The ranch is home to a small herd of Scottish Highland cattle as well as the horses and an enormous range of wildlife---from Red Tail hawks to bees, owls, bear, wild boar, bobcats, mountain lions and squirrels. Bird-watching brings glimpses of woodpeckers, bluebirds, herons, ducks and more. The property includes a plaque documenting the historical location of El Roble Grande, the largest Valley Oak ever recorded in California.

Located at 13048 Hwy. 29 in Lower Lake, California (95457, 707/942-4600), the winery welcomes visitors Saturdays and Sundays from 11:00 a.m. until 4:30 p.m. or by appointment (www.HawkandHorseVineyards.com, This e-mail address is being protected from spambots. You need JavaScript enabled to view it. ). The grounds include a picnic area; also offered are extended tours of the ranch and vineyard, by appointment.

 

Harvest! An unexpected spike in the weather last week ripened the highest elevation fruit faster than expected. Today we harvested Petit Verdot, Petite Sirah, Cabernet Franc and five acres of Cabernet Sauvignon from our ten acre bowl at 2,200 feet elevation. This is beautifully balanced at 25 degrees brix. Harvest began at 4am. There is still a good deal of Cabernet in our 1,800 feet elevation bowl out. Looking like late next week for that block and the rest of the ten acre block. We will wrap up harvest with the fruit for our Port project - we will patiently await that slight raisining and concentration that makes our "Latigo" so delicious.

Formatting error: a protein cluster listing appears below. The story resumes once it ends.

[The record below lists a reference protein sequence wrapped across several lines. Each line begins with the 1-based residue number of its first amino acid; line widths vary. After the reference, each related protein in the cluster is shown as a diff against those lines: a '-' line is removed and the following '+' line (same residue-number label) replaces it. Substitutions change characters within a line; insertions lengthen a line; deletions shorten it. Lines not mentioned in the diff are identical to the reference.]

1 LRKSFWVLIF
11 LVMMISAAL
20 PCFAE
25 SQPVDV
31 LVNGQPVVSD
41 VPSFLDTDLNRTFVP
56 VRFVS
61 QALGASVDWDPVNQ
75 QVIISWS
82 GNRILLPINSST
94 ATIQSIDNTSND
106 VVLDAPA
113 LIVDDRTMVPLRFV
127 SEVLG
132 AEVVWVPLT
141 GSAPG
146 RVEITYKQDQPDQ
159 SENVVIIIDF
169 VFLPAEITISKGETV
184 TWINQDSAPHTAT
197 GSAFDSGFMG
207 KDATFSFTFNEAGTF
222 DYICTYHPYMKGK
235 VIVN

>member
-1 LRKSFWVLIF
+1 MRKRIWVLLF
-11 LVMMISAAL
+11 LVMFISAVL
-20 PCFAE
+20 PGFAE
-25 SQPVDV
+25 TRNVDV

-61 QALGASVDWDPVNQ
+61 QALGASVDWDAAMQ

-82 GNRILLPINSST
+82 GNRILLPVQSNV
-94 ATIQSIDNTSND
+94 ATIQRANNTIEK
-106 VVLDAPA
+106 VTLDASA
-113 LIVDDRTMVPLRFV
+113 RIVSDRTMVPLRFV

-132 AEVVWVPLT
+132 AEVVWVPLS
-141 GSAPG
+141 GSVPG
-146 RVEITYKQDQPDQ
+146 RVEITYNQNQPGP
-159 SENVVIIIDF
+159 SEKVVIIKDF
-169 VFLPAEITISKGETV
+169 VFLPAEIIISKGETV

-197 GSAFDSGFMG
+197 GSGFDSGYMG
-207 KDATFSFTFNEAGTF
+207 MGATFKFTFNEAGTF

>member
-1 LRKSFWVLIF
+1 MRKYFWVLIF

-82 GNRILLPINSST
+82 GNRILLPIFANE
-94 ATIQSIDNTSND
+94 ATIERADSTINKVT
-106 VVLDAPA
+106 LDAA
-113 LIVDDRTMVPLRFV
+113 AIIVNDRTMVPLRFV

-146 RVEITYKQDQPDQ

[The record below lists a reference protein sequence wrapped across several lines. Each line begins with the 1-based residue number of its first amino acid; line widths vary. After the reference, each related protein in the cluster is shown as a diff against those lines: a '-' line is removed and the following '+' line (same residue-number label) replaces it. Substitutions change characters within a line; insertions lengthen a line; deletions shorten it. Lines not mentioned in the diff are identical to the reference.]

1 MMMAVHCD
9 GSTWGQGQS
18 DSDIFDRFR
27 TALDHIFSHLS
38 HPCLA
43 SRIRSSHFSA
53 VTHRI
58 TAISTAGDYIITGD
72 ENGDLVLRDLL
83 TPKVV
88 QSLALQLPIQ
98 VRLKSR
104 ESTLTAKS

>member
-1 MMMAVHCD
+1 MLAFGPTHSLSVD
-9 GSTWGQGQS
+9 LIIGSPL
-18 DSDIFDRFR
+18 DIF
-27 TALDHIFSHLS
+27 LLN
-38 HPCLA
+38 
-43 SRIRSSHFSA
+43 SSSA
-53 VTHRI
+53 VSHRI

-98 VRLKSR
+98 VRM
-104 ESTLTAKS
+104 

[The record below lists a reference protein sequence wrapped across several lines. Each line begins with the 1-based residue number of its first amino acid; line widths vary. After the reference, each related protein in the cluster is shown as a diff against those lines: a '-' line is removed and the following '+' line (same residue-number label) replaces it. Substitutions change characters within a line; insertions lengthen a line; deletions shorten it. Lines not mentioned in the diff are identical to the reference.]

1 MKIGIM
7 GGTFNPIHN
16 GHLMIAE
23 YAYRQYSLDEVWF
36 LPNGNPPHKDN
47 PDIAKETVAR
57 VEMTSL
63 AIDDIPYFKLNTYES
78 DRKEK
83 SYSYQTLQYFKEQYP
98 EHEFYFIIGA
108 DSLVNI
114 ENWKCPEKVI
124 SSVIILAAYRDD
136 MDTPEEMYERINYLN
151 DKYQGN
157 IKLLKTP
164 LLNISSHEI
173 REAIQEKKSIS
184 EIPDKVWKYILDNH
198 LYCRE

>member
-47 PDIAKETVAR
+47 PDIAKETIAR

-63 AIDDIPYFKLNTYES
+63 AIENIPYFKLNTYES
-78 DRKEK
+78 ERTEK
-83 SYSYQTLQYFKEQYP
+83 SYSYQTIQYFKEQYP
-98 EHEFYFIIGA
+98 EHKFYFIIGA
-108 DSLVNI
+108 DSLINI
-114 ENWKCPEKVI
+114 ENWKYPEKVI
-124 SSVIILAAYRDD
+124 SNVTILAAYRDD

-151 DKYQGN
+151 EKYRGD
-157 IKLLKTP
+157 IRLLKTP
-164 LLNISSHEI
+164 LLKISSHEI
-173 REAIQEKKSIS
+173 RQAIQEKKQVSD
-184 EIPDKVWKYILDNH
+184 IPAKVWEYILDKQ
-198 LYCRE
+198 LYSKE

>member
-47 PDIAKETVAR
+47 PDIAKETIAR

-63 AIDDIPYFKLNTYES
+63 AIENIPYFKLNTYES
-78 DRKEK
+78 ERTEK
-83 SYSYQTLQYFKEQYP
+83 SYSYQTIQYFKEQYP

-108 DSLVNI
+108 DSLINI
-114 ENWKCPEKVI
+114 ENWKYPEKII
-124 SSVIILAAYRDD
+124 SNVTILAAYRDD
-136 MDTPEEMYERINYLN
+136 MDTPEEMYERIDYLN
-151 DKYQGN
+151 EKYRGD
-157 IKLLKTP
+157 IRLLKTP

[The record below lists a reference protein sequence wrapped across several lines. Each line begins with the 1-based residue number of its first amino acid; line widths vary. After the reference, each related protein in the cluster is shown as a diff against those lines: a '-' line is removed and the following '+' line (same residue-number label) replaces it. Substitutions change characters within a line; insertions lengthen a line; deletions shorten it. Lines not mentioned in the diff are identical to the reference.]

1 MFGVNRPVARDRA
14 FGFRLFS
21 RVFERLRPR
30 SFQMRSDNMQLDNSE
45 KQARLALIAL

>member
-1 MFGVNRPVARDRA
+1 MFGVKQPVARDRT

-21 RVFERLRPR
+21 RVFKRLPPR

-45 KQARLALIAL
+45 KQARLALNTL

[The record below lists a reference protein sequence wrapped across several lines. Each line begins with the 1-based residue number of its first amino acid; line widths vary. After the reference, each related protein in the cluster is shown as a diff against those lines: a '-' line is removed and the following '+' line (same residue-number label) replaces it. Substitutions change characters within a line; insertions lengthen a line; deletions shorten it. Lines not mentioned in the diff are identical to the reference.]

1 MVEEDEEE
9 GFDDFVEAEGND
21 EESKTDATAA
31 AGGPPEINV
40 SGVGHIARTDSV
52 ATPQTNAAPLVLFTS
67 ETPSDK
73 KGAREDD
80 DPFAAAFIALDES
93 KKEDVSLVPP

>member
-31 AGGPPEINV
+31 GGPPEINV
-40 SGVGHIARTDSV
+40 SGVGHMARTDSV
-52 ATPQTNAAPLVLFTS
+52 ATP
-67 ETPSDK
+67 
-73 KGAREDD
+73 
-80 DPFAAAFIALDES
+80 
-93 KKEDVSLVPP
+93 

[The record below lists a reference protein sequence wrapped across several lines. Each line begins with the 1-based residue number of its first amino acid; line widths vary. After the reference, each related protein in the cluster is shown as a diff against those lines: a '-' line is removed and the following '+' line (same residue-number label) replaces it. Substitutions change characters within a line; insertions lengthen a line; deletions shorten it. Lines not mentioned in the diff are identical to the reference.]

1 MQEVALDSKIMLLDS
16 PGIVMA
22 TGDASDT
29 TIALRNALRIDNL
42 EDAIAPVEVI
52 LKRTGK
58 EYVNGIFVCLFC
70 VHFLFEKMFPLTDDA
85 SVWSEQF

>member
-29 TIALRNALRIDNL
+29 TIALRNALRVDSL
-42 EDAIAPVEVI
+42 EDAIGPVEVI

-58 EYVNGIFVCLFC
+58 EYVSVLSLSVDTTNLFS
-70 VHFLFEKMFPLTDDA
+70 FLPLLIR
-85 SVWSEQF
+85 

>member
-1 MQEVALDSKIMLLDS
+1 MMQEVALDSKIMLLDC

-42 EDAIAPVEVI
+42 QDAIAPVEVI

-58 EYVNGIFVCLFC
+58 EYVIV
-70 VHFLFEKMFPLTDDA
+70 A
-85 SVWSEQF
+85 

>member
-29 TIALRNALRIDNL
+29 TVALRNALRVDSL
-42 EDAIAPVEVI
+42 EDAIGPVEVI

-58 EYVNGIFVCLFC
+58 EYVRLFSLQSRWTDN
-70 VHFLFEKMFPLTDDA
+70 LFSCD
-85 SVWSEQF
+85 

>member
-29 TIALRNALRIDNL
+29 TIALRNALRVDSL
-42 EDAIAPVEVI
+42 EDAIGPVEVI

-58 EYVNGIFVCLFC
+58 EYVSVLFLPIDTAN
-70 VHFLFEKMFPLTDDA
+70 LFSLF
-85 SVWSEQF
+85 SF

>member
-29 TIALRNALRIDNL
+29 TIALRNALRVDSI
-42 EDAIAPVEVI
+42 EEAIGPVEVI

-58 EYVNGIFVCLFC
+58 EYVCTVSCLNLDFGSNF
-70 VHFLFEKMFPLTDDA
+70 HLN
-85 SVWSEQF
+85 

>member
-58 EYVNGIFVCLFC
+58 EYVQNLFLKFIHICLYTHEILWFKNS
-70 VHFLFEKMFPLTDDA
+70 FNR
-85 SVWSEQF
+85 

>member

"Wine Life Radio say’s, The Wines Are Amazing (enough said)!!!" Listen here.

 

Here we are in September watching the fruit on the vine develop and ripen. We are seeing brix at between 22 – 23 degrees throughout the vineyard. One degree of movement per week in terms of brix – or sugar – is anticipated. Looking to harvest at about 25 degrees brix, we imagine that we will begin to bring in fruit in another week and one half to two weeks.

 

 
Hawk and Horse Vineyards